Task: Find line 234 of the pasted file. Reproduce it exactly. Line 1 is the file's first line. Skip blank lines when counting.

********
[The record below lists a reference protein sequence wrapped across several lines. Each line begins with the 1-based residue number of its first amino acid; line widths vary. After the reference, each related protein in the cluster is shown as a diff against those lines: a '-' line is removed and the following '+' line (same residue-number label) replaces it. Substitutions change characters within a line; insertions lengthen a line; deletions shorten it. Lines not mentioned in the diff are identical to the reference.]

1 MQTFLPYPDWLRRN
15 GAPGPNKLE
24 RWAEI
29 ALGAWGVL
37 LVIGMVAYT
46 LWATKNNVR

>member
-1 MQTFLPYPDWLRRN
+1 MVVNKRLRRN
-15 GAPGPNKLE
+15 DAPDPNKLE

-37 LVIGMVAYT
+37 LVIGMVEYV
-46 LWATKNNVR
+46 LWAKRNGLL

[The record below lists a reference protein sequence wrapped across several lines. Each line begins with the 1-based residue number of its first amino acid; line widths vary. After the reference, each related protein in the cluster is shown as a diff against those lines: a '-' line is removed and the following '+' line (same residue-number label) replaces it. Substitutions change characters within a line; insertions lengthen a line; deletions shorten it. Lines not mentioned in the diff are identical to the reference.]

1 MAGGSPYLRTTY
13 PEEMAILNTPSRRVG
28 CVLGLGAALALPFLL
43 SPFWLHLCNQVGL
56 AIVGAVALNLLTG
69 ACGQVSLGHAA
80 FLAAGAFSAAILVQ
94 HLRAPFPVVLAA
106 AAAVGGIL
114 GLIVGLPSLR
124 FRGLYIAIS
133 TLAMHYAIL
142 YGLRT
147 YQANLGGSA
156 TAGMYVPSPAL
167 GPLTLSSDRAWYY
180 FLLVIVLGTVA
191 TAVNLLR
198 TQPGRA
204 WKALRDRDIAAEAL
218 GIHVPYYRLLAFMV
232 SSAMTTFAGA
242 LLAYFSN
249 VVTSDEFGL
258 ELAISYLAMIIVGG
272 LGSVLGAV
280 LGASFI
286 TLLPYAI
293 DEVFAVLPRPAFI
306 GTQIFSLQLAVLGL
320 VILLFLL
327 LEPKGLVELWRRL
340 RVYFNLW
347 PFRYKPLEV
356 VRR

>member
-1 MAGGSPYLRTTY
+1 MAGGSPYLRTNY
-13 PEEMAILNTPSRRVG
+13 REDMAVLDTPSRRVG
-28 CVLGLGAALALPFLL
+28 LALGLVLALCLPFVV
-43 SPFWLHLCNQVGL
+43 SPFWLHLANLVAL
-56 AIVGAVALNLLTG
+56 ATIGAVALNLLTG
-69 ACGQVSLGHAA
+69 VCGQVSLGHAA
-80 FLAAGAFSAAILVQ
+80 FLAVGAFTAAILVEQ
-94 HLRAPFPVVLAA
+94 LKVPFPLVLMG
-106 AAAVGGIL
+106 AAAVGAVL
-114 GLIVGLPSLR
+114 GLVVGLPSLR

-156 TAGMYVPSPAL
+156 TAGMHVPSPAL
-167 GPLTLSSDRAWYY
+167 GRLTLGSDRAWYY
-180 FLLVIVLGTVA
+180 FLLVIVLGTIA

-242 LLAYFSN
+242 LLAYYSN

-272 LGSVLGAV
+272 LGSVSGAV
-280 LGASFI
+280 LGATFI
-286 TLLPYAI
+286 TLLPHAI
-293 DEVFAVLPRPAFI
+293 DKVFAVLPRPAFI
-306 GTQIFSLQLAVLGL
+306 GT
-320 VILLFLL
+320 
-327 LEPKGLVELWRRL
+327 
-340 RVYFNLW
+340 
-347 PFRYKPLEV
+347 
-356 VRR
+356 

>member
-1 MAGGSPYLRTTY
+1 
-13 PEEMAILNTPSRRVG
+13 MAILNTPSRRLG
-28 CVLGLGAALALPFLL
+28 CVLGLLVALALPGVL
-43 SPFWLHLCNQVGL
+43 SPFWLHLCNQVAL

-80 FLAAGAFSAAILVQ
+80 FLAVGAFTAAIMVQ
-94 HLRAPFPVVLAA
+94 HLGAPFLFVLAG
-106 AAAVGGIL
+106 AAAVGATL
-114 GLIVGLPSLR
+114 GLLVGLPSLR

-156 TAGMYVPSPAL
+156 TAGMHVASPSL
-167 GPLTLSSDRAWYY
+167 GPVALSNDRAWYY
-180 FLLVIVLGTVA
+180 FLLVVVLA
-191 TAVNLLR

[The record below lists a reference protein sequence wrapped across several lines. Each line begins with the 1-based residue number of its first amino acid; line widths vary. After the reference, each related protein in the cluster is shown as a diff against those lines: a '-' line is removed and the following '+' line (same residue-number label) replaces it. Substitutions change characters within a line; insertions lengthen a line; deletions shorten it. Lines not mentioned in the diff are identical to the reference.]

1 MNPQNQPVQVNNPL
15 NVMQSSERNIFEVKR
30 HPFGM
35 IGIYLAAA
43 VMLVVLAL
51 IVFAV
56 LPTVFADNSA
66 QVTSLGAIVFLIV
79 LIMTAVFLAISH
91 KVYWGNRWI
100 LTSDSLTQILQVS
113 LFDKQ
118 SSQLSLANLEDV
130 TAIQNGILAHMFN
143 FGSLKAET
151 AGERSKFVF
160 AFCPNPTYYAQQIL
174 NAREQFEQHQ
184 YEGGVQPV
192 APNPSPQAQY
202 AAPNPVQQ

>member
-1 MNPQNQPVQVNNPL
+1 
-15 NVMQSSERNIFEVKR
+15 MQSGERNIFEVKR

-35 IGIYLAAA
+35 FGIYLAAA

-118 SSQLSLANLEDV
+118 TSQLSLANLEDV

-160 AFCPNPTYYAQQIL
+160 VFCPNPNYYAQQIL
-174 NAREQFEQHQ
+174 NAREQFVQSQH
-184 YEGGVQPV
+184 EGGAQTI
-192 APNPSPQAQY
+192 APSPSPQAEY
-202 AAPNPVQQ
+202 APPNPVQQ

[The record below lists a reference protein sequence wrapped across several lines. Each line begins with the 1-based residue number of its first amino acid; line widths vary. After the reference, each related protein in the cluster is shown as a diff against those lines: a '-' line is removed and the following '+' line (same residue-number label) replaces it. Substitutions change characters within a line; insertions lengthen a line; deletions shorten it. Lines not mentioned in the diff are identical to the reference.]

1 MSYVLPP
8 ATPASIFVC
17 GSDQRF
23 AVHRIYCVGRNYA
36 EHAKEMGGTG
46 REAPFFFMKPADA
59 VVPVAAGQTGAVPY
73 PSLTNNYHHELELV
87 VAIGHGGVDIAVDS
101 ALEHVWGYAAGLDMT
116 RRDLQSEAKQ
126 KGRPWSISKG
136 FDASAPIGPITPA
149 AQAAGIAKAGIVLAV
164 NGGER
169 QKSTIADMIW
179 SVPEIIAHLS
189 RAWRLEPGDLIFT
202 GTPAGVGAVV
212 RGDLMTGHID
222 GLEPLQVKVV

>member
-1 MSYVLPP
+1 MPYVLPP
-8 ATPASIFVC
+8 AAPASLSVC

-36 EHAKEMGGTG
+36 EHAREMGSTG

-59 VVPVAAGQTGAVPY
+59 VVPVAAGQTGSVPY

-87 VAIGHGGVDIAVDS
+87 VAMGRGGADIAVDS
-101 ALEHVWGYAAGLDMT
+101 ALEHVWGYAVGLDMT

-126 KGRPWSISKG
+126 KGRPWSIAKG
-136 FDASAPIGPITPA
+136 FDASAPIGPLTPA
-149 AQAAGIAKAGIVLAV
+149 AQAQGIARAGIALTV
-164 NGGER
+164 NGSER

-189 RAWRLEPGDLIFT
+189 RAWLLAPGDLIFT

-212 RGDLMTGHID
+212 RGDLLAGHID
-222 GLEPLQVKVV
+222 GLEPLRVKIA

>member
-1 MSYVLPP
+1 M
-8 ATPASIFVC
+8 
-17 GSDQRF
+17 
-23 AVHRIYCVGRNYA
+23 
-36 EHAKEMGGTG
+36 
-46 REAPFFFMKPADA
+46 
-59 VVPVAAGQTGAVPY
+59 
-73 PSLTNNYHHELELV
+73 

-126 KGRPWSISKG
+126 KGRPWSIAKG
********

+126 KGRPWSIAKG